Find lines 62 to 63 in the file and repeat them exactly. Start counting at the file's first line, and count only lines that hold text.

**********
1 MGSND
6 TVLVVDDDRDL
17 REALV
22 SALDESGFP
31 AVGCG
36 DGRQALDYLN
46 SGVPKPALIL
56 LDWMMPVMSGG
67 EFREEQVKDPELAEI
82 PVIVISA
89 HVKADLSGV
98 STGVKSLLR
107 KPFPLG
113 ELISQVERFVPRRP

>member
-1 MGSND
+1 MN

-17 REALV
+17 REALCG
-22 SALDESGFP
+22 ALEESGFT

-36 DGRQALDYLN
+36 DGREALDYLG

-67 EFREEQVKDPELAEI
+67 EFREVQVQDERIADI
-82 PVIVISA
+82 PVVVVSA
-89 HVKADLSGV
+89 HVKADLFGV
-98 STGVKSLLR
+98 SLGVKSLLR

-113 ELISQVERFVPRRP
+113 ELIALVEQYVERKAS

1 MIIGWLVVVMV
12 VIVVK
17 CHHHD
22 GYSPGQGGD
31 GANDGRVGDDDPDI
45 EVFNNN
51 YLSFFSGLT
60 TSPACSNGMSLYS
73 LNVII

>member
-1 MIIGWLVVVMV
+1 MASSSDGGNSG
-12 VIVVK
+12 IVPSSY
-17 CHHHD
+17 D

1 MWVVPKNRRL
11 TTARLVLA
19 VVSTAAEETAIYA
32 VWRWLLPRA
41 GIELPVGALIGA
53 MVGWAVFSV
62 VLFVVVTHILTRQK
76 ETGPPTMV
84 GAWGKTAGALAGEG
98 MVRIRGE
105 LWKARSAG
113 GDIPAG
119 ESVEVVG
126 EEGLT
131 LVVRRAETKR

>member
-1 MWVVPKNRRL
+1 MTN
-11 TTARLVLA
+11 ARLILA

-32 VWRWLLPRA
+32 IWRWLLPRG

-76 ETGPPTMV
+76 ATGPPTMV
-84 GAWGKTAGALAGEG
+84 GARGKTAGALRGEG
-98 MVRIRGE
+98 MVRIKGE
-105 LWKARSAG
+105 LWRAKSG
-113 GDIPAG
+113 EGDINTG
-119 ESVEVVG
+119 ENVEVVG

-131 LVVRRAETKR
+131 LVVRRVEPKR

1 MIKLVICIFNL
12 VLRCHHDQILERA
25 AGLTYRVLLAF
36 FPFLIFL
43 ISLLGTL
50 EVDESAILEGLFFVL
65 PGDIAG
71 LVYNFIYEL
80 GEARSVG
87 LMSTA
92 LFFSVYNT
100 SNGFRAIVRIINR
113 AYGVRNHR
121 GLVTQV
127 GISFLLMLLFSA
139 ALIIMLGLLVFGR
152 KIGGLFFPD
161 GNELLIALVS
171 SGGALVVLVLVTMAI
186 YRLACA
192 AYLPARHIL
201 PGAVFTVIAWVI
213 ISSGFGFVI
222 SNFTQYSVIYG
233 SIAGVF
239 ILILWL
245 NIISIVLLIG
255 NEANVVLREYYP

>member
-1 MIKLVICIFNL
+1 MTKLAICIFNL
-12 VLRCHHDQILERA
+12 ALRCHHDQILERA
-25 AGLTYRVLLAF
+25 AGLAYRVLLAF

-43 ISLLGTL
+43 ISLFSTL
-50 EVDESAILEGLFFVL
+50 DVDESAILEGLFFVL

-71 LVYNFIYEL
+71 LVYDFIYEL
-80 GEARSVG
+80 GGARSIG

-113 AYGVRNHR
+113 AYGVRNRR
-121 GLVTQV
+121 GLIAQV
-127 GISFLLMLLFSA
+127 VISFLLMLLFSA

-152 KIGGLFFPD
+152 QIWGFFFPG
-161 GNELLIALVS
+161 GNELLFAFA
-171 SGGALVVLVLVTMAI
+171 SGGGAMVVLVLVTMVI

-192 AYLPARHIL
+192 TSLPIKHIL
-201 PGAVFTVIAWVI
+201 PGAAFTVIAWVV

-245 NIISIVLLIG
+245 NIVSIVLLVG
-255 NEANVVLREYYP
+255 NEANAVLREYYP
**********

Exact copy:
119 ESVEVVG
126 EEGLT